Academic journal article The Science Teacher

A Tale of Four Electrons: Using Creative Writing to Learn about Chemical Bonding

Academic journal article The Science Teacher

A Tale of Four Electrons: Using Creative Writing to Learn about Chemical Bonding

Article excerpt

[ILLUSTRATION OMITTED]

One sweltering summer afternoon, four electrons sat on a river bank, restless and with nothing to do. On the left was Crystal, a sodium electron. Crystal [was] often ... lonely because she was the only electron in her atom's outer shell.

"Once upon a time, in a land far, far away ..." began the chemistry teacher, "each of these electrons began in single atoms. Eventually, they bonded with other atoms, following one of three fates: ionic, covalent, or metallic bonding to form chemical bonds...Bonding is a sort of rite of passage that changed the lives of these electrons forever."

Here ye, here ye to all who dare: The King of Periodicity henceforth proclaims his desire for four brave and noble electron knights to join the famed "Knights of the Periodic Table." Those electrons of atoms of noble birth will face challenges unlike any other.

"And in the news today, Bonding, Inc., is looking for new electrons to begin careers for the large bonding firm. Electrons interested ..."

Mike's mother interrupted the news report: "Mike, do you want to eat? We have Proton Pebbles, Fluorine Flakes, and--"

"Not now! They're talking about the new jobs!" Mike turned up the TV.

So begin four student essays for "A Tale of Four Electrons," a creative writing assignment I use with my 10th-grade Honors Chemistry students. The project helps students consolidate their learning about bonding--an important unifying theme in chemistry--and answer questions such as

* How are ionic, metallic, and covalent bonds related?

* How do variations in electron configuration across a period alter expected bonding? and

* How do intermolecular forces depend on bond polarity?

I have found that most students are enthusiastic about this assignment. I am also amazed by their ability to intertwine creative stories with bonding concepts and vocabulary words. This article describes the assignment, and the processes I use to grade students' tales.

The assignment

I begin by giving students a copy of the assignment and a grading sheet (see "On the web"). Students must incorporate all 14 bonding concepts (Figure 1) and 35 of 44 bonding vocabulary words (Figure 2) in ways that demonstrate their understanding. (Students are also given the option to create a multipage, hyperlinked PowerPoint to explain chemical bonding, but the story option is encouraged.)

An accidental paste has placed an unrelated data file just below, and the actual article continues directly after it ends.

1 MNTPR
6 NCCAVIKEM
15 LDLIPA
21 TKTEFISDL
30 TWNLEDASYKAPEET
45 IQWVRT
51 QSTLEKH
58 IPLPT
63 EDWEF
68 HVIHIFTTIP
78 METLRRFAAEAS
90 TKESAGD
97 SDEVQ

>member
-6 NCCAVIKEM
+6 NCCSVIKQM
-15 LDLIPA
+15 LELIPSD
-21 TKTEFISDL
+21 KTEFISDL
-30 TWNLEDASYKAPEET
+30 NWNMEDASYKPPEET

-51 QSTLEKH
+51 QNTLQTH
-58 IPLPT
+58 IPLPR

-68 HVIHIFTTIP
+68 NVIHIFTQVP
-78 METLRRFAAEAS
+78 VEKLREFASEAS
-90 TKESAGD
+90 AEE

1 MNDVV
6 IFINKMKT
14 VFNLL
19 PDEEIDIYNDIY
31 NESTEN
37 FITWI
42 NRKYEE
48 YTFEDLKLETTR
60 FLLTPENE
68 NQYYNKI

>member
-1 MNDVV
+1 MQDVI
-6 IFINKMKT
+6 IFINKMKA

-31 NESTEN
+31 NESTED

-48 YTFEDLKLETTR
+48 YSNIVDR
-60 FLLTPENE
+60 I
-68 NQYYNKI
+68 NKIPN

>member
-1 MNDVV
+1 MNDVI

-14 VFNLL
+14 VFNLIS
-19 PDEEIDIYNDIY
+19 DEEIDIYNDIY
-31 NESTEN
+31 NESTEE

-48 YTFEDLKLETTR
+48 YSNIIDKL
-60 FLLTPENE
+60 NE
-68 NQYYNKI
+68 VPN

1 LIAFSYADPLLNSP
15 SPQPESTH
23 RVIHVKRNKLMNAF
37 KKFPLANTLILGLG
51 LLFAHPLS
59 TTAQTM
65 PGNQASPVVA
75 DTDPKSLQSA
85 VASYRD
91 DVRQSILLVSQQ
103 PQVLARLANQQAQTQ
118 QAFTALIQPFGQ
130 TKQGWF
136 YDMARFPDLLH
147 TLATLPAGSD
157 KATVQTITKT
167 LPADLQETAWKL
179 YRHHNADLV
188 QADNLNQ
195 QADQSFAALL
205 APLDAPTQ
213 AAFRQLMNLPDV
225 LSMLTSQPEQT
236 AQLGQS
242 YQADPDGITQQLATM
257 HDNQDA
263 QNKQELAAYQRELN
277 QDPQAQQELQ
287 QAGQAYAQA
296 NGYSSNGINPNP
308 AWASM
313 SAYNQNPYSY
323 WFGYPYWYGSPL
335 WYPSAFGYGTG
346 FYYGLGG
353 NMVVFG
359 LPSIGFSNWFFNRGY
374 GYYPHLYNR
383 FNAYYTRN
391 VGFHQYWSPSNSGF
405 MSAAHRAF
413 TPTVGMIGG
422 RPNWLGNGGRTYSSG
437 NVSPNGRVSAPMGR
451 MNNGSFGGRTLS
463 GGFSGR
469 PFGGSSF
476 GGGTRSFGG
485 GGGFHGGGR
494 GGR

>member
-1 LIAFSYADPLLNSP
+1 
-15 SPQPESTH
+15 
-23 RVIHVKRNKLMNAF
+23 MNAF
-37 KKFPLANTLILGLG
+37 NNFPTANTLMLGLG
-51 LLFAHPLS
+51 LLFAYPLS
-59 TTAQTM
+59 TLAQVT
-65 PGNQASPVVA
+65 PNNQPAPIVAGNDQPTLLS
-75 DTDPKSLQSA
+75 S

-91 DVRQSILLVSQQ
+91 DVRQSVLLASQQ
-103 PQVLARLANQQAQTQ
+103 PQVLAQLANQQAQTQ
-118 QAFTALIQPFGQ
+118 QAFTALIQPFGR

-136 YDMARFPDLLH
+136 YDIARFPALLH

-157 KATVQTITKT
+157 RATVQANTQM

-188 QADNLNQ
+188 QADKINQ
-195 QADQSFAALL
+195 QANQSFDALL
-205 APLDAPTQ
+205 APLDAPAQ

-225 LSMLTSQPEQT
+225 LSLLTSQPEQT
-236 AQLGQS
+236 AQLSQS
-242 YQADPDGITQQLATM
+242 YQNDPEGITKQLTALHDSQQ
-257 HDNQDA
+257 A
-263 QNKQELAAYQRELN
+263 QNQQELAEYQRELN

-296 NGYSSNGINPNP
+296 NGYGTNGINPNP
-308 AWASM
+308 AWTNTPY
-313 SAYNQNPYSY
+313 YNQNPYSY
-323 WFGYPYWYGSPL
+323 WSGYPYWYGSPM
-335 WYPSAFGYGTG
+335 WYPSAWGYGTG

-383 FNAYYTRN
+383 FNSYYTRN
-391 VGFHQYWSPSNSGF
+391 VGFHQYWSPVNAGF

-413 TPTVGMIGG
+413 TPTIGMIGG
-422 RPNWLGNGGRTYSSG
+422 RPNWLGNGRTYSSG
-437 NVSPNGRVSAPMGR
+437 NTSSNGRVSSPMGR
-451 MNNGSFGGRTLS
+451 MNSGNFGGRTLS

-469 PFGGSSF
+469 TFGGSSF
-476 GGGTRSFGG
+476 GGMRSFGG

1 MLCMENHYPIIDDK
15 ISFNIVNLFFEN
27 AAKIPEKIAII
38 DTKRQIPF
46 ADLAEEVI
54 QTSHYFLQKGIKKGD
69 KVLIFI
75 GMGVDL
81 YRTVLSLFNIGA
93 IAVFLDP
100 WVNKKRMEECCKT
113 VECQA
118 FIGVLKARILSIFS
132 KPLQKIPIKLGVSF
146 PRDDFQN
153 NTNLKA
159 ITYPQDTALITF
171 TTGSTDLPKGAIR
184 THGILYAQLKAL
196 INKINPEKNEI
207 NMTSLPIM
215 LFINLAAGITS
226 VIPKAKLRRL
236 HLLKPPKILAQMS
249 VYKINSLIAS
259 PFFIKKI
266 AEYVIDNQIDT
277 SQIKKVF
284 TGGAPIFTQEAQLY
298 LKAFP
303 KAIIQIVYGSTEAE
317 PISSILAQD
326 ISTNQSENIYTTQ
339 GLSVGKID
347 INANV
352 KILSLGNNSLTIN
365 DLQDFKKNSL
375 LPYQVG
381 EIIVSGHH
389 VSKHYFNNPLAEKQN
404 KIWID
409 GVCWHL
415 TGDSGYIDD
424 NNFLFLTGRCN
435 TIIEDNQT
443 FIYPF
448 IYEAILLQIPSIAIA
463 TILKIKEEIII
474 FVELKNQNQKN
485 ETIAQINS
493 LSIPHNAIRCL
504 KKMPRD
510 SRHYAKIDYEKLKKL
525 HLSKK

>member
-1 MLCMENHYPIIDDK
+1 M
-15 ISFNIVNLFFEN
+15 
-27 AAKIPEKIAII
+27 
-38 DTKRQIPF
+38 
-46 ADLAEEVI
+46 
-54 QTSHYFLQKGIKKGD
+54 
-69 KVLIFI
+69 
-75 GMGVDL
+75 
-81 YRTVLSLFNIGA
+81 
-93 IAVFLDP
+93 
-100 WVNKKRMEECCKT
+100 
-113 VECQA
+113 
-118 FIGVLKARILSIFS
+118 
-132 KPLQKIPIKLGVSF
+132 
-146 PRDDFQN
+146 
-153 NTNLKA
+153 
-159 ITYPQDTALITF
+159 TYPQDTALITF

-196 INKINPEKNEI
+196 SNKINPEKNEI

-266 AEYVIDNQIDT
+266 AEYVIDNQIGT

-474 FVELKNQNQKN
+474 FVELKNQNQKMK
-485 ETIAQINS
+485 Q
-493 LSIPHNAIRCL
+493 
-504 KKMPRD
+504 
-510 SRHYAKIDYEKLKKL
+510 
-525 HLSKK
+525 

FIGURE 1

Bonding concepts.

Most atoms are chemically bonded to other atoms.

* The three major types of chemical bonding are ionic,
covalent, and metallic.

* In general, atoms of metals bond ionically with atoms
of nonmetals, atoms of metals bond metallically
with each other, and atoms of nonmetals bond
covalently with each other.

* Atoms in molecules are joined by covalent bonds.

* The bond length between two atoms in a molecule
is the distance at which the potential energy of the
bonded atoms is minimized.

* The octet rule states that many chemical compounds
tend to form bonds so that each atom--by gaining,
losing, or sharing electrons--shares or has eight electrons
in its highest occupied energy level.

* A single bond is a covalent bond in which a pair of
electrons is shared between two atoms. Covalent
bonds with more than one pair of shared electrons
are called multiple bonds.

* Bonding within many molecules and ions can be indicated
by a Lewis structure (or what is sometimes
called an electron dot diagram). The Lewis structure
for water, for example, looks like this:

[FORMULA ILLUSTRATION NOT REPRODUCIBLE IN ASCII]

Molecules or ions that cannot be correctly represented
by a single Lewis structure are represented by
resonance structures.

* An ionic compound is a three-dimensional network
of positive and negative ions mutually attracted to
one another.

* Because of the strong attraction between positive
and negative ions, ionic compounds tend to
be harder and more brittle and have higher boiling
points than materials containing only covalently
bonded atoms. … 
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